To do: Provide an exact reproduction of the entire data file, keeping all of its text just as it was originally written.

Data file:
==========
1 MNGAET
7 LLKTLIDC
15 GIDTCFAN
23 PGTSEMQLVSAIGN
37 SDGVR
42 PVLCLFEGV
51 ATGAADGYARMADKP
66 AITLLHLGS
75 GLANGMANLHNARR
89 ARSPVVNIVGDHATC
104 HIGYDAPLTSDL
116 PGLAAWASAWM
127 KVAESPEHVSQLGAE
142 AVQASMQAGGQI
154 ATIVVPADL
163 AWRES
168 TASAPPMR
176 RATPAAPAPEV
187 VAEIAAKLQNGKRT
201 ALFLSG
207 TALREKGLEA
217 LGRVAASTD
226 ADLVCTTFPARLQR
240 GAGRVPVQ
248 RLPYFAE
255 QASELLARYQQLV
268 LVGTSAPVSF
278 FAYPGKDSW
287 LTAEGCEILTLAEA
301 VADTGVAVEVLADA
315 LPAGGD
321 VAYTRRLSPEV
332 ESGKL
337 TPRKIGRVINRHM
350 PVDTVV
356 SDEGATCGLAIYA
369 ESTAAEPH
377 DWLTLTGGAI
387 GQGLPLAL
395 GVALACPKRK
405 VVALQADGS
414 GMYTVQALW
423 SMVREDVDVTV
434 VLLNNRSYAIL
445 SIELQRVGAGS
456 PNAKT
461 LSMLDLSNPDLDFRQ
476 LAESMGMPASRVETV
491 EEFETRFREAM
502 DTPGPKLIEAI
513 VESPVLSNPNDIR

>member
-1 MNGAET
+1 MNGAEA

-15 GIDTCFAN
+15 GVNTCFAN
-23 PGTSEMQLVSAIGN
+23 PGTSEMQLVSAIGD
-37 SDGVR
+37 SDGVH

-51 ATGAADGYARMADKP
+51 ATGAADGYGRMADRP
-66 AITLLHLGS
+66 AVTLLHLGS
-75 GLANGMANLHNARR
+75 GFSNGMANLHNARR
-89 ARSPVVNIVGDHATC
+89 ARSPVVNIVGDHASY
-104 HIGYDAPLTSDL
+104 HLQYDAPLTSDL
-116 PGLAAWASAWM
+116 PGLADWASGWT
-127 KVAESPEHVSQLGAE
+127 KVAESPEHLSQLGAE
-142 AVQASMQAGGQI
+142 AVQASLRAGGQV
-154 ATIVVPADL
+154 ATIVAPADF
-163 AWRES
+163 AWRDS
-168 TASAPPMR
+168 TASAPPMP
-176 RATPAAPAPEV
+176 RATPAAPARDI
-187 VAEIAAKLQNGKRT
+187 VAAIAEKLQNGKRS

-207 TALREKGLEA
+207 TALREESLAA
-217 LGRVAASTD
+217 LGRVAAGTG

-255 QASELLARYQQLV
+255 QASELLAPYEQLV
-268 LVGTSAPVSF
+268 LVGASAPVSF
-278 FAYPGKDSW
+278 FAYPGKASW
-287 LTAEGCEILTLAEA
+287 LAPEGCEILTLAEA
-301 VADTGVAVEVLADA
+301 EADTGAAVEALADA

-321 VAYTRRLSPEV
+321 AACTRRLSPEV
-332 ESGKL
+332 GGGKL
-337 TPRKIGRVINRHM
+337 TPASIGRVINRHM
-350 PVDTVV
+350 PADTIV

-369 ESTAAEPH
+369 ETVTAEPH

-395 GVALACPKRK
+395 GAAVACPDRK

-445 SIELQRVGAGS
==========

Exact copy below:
1 MNGAET
7 LLKTLIDC
15 GIDTCFAN
23 PGTSEMQLVSAIGN
37 SDGVR
42 PVLCLFEGV
51 ATGAADGYARMADKP
66 AITLLHLGS
75 GLANGMANLHNARR
89 ARSPVVNIVGDHATC
104 HIGYDAPLTSDL
116 PGLAAWASAWM
127 KVAESPEHVSQLGAE
142 AVQASMQAGGQI
154 ATIVVPADL
163 AWRES
168 TASAPPMR
176 RATPAAPAPEV
187 VAEIAAKLQNGKRT
201 ALFLSG
207 TALREKGLEA
217 LGRVAASTD
226 ADLVCTTFPARLQR
240 GAGRVPVQ
248 RLPYFAE
255 QASELLARYQQLV
268 LVGTSAPVSF
278 FAYPGKDSW
287 LTAEGCEILTLAEA
301 VADTGVAVEVLADA
315 LPAGGD
321 VAYTRRLSPEV
332 ESGKL
337 TPRKIGRVINRHM
350 PVDTVV
356 SDEGATCGLAIYA
369 ESTAAEPH
377 DWLTLTGGAI
387 GQGLPLAL
395 GVALACPKRK
405 VVALQADGS
414 GMYTVQALW
423 SMVREDVDVTV
434 VLLNNRSYAIL
445 SIELQRVGAGS
456 PNAKT
461 LSMLDLSNPDLDFRQ
476 LAESMGMPASRVETV
491 EEFETRFREAM
502 DTPGPKLIEAI
513 VESPVLSNPNDIR

>member
-1 MNGAET
+1 MNGAEA

-15 GIDTCFAN
+15 GVNTCFAN
-23 PGTSEMQLVSAIGN
+23 PGTSEMQLVSAIGD
-37 SDGVR
+37 SDGVH

-51 ATGAADGYARMADKP
+51 ATGAADGYGRMADRP
-66 AITLLHLGS
+66 AVTLLHLGS
-75 GLANGMANLHNARR
+75 GFSNGMANLHNARR
-89 ARSPVVNIVGDHATC
+89 ARSPVVNIVGDHASY
-104 HIGYDAPLTSDL
+104 HLQYDAPLTSDL
-116 PGLAAWASAWM
+116 PGLADWASGWT
-127 KVAESPEHVSQLGAE
+127 KVAESPEHLSQLGAE
-142 AVQASMQAGGQI
+142 AVQASLRAGGQV
-154 ATIVVPADL
+154 ATIVAPADF
-163 AWRES
+163 AWRDS
-168 TASAPPMR
+168 TASAPPMP
-176 RATPAAPAPEV
+176 RATPAAPARDI
-187 VAEIAAKLQNGKRT
+187 VAAIAEKLQNGKRS

-207 TALREKGLEA
+207 TALREESLAA
-217 LGRVAASTD
+217 LGRVAAGTG

-255 QASELLARYQQLV
+255 QASELLAPYEQLV
-268 LVGTSAPVSF
+268 LVGASAPVSF
-278 FAYPGKDSW
+278 FAYPGKASW
-287 LTAEGCEILTLAEA
+287 LAPEGCEILTLAEA
-301 VADTGVAVEVLADA
+301 EADTGAAVEALADA

-321 VAYTRRLSPEV
+321 AACTRRLSPEV
-332 ESGKL
+332 GGGKL
-337 TPRKIGRVINRHM
+337 TPASIGRVINRHM
-350 PVDTVV
+350 PADTIV

-369 ESTAAEPH
+369 ETVTAEPH

-395 GVALACPKRK
+395 GAAVACPDRK

-445 SIELQRVGAGS